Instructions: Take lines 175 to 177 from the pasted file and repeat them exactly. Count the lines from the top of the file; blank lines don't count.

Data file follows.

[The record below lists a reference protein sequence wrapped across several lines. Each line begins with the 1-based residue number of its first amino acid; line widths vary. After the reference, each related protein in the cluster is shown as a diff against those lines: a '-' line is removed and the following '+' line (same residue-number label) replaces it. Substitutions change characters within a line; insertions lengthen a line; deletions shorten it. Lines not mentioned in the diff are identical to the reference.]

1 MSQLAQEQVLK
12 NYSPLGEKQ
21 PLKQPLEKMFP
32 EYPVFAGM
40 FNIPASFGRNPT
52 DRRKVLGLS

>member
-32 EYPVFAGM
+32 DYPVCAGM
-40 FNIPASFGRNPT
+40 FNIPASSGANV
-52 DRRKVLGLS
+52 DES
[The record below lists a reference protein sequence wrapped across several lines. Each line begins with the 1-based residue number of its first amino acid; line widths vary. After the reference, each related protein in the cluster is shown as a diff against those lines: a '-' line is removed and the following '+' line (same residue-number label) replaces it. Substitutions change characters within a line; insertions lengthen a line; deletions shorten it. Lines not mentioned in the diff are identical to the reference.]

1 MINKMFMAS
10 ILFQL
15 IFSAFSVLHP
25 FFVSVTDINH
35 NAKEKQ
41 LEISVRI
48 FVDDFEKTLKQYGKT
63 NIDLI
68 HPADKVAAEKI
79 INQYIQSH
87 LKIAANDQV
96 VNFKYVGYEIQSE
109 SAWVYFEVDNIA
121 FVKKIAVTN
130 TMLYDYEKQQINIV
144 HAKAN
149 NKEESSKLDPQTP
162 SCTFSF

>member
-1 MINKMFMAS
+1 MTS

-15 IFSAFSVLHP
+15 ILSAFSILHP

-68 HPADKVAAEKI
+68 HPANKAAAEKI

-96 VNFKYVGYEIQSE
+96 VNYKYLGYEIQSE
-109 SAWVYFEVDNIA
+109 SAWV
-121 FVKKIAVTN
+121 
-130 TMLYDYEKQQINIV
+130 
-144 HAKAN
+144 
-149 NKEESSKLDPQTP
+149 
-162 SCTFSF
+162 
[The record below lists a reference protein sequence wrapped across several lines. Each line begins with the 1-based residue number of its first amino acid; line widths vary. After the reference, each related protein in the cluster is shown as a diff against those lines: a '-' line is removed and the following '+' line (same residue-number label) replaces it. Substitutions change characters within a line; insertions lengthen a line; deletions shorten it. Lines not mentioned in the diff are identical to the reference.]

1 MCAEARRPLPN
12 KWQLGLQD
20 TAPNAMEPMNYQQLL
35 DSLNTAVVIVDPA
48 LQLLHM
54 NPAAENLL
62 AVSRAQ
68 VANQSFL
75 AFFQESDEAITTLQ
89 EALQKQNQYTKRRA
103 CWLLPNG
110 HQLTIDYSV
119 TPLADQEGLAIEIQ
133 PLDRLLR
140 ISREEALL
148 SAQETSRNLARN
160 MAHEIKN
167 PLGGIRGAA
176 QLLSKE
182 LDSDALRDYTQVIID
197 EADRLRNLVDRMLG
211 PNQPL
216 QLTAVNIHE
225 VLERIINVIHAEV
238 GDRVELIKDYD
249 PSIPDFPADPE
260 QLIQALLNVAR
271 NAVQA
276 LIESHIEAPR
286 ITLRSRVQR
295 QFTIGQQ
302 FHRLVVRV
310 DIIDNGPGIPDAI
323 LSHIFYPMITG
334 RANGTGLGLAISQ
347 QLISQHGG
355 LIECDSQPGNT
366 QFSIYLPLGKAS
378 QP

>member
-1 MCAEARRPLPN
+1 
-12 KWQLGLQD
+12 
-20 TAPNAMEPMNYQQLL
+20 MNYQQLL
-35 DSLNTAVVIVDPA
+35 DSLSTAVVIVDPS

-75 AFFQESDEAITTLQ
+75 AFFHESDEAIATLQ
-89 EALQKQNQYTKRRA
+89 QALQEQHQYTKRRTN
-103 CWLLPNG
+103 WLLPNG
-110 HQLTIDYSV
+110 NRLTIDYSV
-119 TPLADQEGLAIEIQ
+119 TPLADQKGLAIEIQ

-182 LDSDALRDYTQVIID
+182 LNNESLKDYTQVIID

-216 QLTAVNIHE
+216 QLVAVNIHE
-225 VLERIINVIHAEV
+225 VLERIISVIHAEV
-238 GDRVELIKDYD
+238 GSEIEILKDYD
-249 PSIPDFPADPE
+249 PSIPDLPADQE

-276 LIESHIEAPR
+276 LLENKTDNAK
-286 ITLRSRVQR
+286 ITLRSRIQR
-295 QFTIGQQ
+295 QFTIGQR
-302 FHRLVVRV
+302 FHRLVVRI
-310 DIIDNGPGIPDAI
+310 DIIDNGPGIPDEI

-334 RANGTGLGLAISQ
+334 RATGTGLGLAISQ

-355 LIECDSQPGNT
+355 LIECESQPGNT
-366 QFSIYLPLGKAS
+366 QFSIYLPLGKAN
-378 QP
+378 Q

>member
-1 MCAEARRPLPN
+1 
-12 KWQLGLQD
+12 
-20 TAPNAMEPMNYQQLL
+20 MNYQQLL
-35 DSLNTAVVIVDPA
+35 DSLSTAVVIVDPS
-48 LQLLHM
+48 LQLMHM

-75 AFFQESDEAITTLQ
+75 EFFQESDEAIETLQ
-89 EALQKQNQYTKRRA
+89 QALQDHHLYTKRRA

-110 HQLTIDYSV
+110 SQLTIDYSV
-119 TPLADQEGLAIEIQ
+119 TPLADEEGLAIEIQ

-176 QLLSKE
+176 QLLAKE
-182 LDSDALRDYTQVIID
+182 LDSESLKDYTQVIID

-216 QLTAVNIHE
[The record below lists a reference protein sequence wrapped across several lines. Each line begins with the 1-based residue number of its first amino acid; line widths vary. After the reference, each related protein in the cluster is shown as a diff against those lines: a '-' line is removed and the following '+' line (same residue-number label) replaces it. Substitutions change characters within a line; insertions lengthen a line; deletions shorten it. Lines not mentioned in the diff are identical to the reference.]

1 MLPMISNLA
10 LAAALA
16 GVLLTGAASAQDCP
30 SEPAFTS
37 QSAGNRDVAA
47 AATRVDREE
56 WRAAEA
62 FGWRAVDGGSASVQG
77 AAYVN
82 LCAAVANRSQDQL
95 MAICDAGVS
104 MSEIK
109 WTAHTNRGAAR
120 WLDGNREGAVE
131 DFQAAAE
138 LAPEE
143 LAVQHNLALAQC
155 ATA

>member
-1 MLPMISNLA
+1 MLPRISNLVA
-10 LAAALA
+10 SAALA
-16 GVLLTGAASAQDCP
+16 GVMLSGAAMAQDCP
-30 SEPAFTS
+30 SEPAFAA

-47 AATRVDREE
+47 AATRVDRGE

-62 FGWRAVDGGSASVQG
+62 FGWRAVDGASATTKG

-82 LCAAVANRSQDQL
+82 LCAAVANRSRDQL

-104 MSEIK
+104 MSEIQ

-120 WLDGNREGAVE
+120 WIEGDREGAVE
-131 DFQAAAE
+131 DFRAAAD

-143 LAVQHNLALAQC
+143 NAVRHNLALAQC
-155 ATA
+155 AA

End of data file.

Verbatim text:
77 AAYVN
82 LCAAVANRSQDQL
95 MAICDAGVS